HotStar: Justin Bieber

The first thing you notice when talking to teen heartthrob Justin Bieber is just how normal he is – no freaky wise-beyond-his-years or manufactured-child-star vibe here.

Just an ordinary 16-year-old kid who loves what he’s doing and is having a really, really good time doing it.

OK, an ordinary 16-year-old kid who can sing circles around people three times his age; plays piano, drums, guitar and trumpet; inspires the same kind of hysteria among his fans as The Beatles and Elvis did for theirs and so impressed Lionel Richie that the singer handed over his solo in the “We Are The World” remake earlier this year.

All of that might go to a lot of people’s heads. Not Justin. His credo is “have fun.” And he’s not above making himself the butt of the joke. For April Fool’s Day, the singer was approached by Will Ferrell and company with an idea they had for their “Funny or Die” Web site.

“Basically they changed the site so it was ‘Bieber or Die,’” the singer told Pollstar. “I thought that was a funny idea. It’s fun to laugh at yourself. You can’t take yourself too seriously.

“So I’m just having fun with it. Everything’s been going really smoothly. I’m really excited that everyone’s liking the music and that I’ve got a No. 1 and a No. 5 album.”

To the casual observer, Bieber suddenly appeared last year – a phenom who’s released two albums within the space of four months and will be headlining arenas when he hits the road in June.

In reality, the transformation from a kid whose mom posted videos of his performances on YouTube for the benefit of distant relatives into a budding superstar took a lot of time, hard work and the faith of one man in particular – his manager, Scott “Scooter” Braun.

Braun told Pollstar his relationship with Bieber, with whom he’s been working since just before the singer’s 13th birthday, happened completely by chance.

“I actually stumbled upon him, funny enough,” Braun explained. “I was working on another artist and came across his videos on YouTube when he only had about 60,000 or 70,000 views.

“I saw him sing Ne-Yo’s ‘So Sick’ and I just loved his tone, but really, it was just that my gut was going crazy.”

Braun immediately sought out the young artist and set to work developing him, with the goal of presenting him to Usher and Island Records’ Antonio “L.A.” Reid.

“People think the story is we came to Atlanta and saw Usher,” he explained. “But it was six months after I started working with him that Usher saw him.”

Just how involved is Braun in every aspect of Bieber’s career? His answer, “You want to know the truth? Beyond.”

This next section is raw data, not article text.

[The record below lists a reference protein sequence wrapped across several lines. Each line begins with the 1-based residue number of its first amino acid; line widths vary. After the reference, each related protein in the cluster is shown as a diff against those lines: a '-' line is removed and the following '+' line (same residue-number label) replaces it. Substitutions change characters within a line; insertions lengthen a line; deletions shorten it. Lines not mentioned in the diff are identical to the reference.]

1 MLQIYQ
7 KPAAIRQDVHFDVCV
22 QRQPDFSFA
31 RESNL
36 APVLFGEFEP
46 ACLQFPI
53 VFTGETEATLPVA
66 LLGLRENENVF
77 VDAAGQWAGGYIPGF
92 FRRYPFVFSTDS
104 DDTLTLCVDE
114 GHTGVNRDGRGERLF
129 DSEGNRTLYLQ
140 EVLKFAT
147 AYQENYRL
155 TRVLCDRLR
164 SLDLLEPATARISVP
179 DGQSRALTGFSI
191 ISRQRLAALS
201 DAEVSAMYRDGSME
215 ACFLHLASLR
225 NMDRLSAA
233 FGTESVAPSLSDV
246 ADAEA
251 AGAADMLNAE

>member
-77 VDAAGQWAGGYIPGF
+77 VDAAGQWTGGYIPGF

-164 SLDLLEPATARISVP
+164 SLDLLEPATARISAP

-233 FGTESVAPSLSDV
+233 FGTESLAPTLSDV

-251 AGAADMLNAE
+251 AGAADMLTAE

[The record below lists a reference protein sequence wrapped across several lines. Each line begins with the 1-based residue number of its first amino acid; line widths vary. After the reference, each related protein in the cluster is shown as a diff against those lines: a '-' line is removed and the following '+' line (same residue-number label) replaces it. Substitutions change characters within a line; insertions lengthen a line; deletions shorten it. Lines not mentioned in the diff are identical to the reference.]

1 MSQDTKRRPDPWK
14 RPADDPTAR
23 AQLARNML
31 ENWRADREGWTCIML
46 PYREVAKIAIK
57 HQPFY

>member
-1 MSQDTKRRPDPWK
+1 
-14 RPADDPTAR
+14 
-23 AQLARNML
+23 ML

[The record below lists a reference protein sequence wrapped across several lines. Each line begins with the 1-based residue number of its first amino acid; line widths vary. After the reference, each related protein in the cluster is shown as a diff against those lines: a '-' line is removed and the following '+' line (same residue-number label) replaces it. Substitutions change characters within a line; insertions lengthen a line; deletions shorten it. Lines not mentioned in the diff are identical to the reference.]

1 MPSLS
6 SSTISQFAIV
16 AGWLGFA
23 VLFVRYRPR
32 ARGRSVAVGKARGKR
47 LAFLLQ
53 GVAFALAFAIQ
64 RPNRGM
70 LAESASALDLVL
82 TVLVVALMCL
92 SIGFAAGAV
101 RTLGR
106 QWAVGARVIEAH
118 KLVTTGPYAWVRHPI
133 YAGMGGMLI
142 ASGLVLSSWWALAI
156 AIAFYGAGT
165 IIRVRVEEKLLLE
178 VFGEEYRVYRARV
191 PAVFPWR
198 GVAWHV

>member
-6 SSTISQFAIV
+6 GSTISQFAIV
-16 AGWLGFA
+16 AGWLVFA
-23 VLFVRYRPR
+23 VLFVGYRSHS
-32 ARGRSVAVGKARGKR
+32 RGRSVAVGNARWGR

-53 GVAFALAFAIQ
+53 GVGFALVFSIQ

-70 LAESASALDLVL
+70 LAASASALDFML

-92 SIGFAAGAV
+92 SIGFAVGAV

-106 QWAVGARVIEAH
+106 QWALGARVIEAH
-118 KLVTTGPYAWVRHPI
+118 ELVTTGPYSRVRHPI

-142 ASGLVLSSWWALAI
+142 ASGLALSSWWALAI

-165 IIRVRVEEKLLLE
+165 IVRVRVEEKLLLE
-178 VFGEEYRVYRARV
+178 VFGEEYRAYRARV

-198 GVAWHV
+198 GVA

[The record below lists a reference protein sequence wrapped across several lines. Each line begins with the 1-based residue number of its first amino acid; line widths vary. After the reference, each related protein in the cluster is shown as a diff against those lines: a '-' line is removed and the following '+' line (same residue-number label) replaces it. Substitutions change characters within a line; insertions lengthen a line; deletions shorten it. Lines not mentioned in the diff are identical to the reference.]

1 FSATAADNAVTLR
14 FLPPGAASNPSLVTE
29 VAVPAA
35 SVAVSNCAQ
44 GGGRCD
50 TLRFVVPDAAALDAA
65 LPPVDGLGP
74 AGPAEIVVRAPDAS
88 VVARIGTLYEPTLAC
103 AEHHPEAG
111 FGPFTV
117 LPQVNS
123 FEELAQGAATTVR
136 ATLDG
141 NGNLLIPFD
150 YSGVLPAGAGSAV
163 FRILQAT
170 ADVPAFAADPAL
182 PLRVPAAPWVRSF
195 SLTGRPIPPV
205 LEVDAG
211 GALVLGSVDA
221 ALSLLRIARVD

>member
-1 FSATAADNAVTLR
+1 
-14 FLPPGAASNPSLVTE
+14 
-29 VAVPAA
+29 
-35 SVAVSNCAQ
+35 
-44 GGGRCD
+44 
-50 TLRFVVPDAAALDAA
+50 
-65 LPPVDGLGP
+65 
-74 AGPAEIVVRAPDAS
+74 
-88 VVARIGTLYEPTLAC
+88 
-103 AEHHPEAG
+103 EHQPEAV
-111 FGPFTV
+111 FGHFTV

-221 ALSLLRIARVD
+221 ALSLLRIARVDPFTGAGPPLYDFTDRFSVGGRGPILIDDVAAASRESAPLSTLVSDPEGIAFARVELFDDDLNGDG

That almost paternal interest in the singer seems to extend to everyone who works with him, including AEG’s Randy Phillips, who won a bidding war with Live Nation for this summer’s tour.

“I first became aware of Justin’s music through YouTube,” Phillips told Pollstar. “I saw some of the early videos he did and then I met with Scooter Braun at CAA. They set up two meetings – one for my company and one for Live Nation.

“It was offer and counter-offer, but that was a pretty short process because Scooter and Justin’s agent, Mark Cheatham, knew what they wanted. It’s what we would call an earn-out deal, where you have a certain guarantee pegged to a number of shows for what I would think would be an entire album and touring cycle. It’s similar to what Live Nation did with the Jonas Brothers.

“I was totally amenable to that because my belief in Justin transcended just one or two singles. He was precocious in a good way. This is a young man who plays four instruments. And just the way he delivers a song is way beyond his years.

“He’s the kind of person that if you’re going to make a bet – and a lot of times you’re betting on the person and not just the career or the music – he’s that kind of person. The truth is, the way Live Nation and AEG execute tours is similar in many ways, but a lot of the time these decisions are made on personality and how you relate to each other.”

Speaking of relations, Bieber and his team are taking full advantage of 21st-Century tools to connect him to his fans – to astounding success.

“I think my fans appreciate how much time I give them and that I’m able to interact with them on Twitter and other places,” the singer explained.

“I’ve never seen a closer, more interactive relationship with a fan base than Justin has,” Phillips added.

“People think it’s phony. You know, ‘It can’t be him.’ But what do you think teenagers do?” Braun said before emphasizing one other thing.

“The most exciting thing about Justin is every time he performs a live show, he wins over adults.”

And here’s an early warning for the parents of all those tweens and teens who have been smitten by Bieber: He’s not stopping with music.

“In the deal we made with him, we made a commitment to make a movie,” Phillips revealed. “That truly is one of the differentiators between us and Live Nation: We’re in the film business.

“We were able to give him certain career tent poles that he wanted besides our just being tour promoters. And I was very anxious to be further involved in whatever ‘Team Justin’ ultimately becomes.”